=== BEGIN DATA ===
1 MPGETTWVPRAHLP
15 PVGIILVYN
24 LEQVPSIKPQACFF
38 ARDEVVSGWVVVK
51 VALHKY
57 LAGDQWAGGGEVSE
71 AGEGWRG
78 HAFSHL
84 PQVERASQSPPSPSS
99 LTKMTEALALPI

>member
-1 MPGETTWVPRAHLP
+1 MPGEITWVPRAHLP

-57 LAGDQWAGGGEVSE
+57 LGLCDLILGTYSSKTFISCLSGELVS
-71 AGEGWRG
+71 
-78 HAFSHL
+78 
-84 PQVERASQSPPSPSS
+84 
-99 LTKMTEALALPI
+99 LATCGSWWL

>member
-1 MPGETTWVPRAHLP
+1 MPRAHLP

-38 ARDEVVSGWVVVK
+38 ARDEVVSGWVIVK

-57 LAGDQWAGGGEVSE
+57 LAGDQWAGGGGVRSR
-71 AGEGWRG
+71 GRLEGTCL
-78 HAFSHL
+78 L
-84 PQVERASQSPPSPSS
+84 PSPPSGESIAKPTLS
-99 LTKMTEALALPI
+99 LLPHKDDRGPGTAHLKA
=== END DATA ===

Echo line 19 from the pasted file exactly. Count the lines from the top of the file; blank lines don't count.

+78 